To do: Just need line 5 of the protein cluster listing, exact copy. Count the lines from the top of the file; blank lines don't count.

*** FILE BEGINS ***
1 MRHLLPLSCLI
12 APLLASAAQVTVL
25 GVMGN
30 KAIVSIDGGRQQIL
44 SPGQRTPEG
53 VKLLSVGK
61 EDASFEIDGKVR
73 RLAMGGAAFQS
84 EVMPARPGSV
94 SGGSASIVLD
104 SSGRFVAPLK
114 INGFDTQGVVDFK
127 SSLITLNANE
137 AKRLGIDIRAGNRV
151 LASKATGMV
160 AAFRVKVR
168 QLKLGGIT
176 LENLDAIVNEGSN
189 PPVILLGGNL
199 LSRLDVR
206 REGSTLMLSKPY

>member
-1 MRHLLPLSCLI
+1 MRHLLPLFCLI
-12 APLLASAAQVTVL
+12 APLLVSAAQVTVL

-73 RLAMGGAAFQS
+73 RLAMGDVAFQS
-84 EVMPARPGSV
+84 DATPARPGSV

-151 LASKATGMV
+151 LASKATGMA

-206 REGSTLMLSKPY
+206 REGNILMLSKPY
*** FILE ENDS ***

44 SPGQRTPEG